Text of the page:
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SQL Server 2014: Master Data Services Backing up your data models.. A necessary evil !!




A few days back, in my article entitled ‘Master Data Services 2014: Creating nightly load processes’, I discussed the setting up of a nightly batch process to update a Master Data Services 2014 application that I have recently created for our finance department.

This is fine and dandy, however one critical factor that one often forgets is that backups too, must be taken.

When dealing with Master Data Services (hence forward referred to as MDS), aside from the routine backup of the MDS database, it is imperative to back-up your models (with their data),  so that one is able to ‘roll back’ in case of a ‘whoopsie’ and THIS is what I shall be discussing in this article.

Backing up your data models.

Unlike other ‘non-system’ SQL Server databases which one may port from one environment to another, the same cannot be said of your Master Data Services database. This is why it is imperative to back-up your models. Models are easily ported to another SQL Server instance and installed on another.

As a recap, the reader will see a high level view of my nightly process in the screen dump below:


What we shall be covering in this article, are the final two steps and some of the gotcha’s that I encountered.

MDSModelDeploy.exe is the key

The executable program, MDSMODELDEPLOY is the key to the whole MODEL backup process. Executing this module requires system administrative rights and this is where the whole story takes root. What we need to execute, to backup the model, is one simple statement.

mdsmodeldeploy createpackage -package OpenInvoiceFinalBackup.pkg -model Aging -service MDS1 -version VERSION_1 -includedata

Seven days of getting greyer hair!!

To begin, backing up the model (in our case) via the SQL Server Agent, requires a DOMAIN based account / process ID with system administration rights on the server hosting MDS. To further complicate matters, a part of the nightly load requires access to two other database servers on which we access the data via this domain account.

Getting all the parts to talk to one another, took me seven days and many sleepless nights.

First off and as discussed above, in order to comply with data security issues, I was compelled to utilize the domain account. The main issue came from ERRONEOUSLY trying to create a local user of the same name PLUS adding the domain account into the Administrators group. This was my first big mistake. The domain user name should NOT become a local user.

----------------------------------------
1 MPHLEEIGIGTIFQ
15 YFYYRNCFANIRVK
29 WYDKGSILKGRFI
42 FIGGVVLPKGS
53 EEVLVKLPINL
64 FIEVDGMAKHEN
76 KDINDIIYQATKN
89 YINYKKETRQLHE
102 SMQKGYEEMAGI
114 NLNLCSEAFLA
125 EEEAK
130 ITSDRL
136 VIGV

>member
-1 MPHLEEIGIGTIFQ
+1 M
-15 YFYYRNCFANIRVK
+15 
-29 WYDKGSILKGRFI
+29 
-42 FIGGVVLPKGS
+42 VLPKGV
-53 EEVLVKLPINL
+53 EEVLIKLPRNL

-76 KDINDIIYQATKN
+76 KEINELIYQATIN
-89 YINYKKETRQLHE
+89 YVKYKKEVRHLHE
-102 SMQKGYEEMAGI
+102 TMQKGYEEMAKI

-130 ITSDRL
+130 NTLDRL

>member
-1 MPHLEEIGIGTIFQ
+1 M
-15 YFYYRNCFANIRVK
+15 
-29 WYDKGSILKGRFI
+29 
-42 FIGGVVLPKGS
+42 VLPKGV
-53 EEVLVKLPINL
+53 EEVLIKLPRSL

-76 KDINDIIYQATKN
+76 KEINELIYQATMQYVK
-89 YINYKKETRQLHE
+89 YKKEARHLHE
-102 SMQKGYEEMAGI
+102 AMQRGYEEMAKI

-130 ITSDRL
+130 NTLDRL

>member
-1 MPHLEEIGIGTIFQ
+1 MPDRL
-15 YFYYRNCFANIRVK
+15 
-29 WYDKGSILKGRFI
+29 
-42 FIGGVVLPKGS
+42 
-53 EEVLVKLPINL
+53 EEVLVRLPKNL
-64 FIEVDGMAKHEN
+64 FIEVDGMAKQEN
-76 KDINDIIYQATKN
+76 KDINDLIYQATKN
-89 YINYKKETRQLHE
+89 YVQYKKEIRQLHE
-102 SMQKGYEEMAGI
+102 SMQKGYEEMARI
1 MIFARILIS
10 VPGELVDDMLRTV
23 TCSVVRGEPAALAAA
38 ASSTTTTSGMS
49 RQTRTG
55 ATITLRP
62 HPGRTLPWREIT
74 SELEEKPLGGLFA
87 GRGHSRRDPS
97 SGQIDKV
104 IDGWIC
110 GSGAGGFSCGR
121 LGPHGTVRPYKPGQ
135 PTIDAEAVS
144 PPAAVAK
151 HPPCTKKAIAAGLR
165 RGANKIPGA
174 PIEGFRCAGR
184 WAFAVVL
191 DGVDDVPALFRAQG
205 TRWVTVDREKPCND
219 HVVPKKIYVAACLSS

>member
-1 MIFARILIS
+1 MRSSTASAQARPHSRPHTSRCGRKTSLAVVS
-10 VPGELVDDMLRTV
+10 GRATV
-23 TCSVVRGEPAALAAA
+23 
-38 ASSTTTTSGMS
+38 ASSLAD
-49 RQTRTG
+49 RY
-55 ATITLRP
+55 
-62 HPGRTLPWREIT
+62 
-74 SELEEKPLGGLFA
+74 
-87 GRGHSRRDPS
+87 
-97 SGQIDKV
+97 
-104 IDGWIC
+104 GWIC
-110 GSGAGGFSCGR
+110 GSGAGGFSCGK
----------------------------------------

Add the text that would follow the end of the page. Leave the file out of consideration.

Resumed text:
The second gotcha (and PRIOR to twigging on the fact that a local user was not necessary), was in CREATING a ‘local user’ within Windows 2008 R2  and trying to grant update rights (to the model) from within Master Data Services(explained below).

I suspected that to execute MDSModelDeploy required more than ‘Read’ rights (which in fact is so).

The issue lies in the fact that Master Data Services (MDS) will only permit one to allocate rights to local server users.

In fact, should you try to create a user utilizing the domain and user name, MDS will tell you that it cannot find the user and WILL NOT allow you to create a valid MDS user and thus you will NOT be able to assign any valid rights at all.

In short:

1)      Using the local account within as the SQL Server Agent account would permit the execution of MDSModelDeploy HOWEVER the remaining data pulls FAILED (naturally) as the other servers knew NOTHING of this local account.

2)      Using the Domain based account permitted the pulling of the data from the other database servers HOWEVER the execution of MDSMODELDEPLOY failed for the reasons stated above.

Get to the point Simon,  ..tell us the solution.

1)      Add the domain account to the Administrators group within Windows.

2)      Add the domain account within SSMS as a System Administrator login (which I had always had done).

3)      Within the security section of the MDS database, I gave the domain based ID db_owner rights.

4)      Use the domain account as the SQL Server agent login account name.

Renaming the backup file

The last step that I have in my process is to rename the backup file to incorporate the date on which the backup was made. I use the date only as the process runs once daily.
You might want to incorporate the time as well.
To do this, I have a job step that utilizes a ‘cmdExec’.
The rename statement is similar to the one shown below:

ren c:\OpeninvoiceBackups\OpenInvoiceFinalBackup.pkg OpenInvoiceFinalBackup.pkg%date:~4,2%%date:~7,2%%date:~10,4%



Backing up one’s MDS models are as important as backing up production databases. Security issues form 90% of the challenges in getting the various pieces of an application to talk to one another.
Should you have any questions or concerns, please feel free to contact me at

Happy programming !!


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